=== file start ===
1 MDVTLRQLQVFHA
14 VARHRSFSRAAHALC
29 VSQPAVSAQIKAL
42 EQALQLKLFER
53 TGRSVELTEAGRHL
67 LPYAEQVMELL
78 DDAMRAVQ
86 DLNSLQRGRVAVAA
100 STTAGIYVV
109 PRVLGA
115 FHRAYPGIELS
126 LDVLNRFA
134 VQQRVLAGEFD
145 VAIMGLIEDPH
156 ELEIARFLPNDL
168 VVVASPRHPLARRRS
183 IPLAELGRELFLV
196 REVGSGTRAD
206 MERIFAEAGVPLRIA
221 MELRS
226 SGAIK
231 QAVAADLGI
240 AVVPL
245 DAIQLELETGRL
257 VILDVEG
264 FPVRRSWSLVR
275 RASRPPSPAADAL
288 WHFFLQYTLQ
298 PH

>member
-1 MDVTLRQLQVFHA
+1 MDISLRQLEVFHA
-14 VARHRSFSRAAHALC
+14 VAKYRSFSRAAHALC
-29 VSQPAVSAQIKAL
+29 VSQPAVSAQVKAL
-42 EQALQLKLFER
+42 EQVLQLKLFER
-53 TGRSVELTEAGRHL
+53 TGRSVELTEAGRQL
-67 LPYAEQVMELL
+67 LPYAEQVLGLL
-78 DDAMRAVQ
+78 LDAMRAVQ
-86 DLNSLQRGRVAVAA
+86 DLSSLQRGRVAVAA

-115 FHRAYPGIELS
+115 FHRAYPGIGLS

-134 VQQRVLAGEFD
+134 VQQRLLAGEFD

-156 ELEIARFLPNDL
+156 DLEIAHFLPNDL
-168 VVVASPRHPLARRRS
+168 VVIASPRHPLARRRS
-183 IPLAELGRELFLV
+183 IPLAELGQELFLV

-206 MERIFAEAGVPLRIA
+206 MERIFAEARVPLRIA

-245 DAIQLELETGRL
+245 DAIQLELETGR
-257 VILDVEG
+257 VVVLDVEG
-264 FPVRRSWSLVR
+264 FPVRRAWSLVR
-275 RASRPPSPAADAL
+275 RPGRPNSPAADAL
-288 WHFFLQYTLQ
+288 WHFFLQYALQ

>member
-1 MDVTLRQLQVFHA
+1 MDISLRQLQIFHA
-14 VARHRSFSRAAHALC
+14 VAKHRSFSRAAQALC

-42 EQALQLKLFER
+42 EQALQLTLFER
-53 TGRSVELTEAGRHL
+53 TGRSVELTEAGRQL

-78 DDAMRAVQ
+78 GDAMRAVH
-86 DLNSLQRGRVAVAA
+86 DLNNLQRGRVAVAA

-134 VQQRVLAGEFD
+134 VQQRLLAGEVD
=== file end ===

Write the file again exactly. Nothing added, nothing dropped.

1 MDVTLRQLQVFHA
14 VARHRSFSRAAHALC
29 VSQPAVSAQIKAL
42 EQALQLKLFER
53 TGRSVELTEAGRHL
67 LPYAEQVMELL
78 DDAMRAVQ
86 DLNSLQRGRVAVAA
100 STTAGIYVV
109 PRVLGA
115 FHRAYPGIELS
126 LDVLNRFA
134 VQQRVLAGEFD
145 VAIMGLIEDPH
156 ELEIARFLPNDL
168 VVVASPRHPLARRRS
183 IPLAELGRELFLV
196 REVGSGTRAD
206 MERIFAEAGVPLRIA
221 MELRS
226 SGAIK
231 QAVAADLGI
240 AVVPL
245 DAIQLELETGRL
257 VILDVEG
264 FPVRRSWSLVR
275 RASRPPSPAADAL
288 WHFFLQYTLQ
298 PH

>member
-1 MDVTLRQLQVFHA
+1 MDISLRQLEVFHA
-14 VARHRSFSRAAHALC
+14 VAKYRSFSRAAHALC
-29 VSQPAVSAQIKAL
+29 VSQPAVSAQVKAL
-42 EQALQLKLFER
+42 EQVLQLKLFER
-53 TGRSVELTEAGRHL
+53 TGRSVELTEAGRQL
-67 LPYAEQVMELL
+67 LPYAEQVLGLL
-78 DDAMRAVQ
+78 LDAMRAVQ
-86 DLNSLQRGRVAVAA
+86 DLSSLQRGRVAVAA

-115 FHRAYPGIELS
+115 FHRAYPGIGLS

-134 VQQRVLAGEFD
+134 VQQRLLAGEFD

-156 ELEIARFLPNDL
+156 DLEIAHFLPNDL
-168 VVVASPRHPLARRRS
+168 VVIASPRHPLARRRS
-183 IPLAELGRELFLV
+183 IPLAELGQELFLV

-206 MERIFAEAGVPLRIA
+206 MERIFAEARVPLRIA

-245 DAIQLELETGRL
+245 DAIQLELETGR
-257 VILDVEG
+257 VVVLDVEG
-264 FPVRRSWSLVR
+264 FPVRRAWSLVR
-275 RASRPPSPAADAL
+275 RPGRPNSPAADAL
-288 WHFFLQYTLQ
+288 WHFFLQYALQ

>member
-1 MDVTLRQLQVFHA
+1 MDISLRQLQIFHA
-14 VARHRSFSRAAHALC
+14 VAKHRSFSRAAQALC

-42 EQALQLKLFER
+42 EQALQLTLFER
-53 TGRSVELTEAGRHL
+53 TGRSVELTEAGRQL

-78 DDAMRAVQ
+78 GDAMRAVH
-86 DLNSLQRGRVAVAA
+86 DLNNLQRGRVAVAA

-134 VQQRVLAGEFD
+134 VQQRLLAGEVD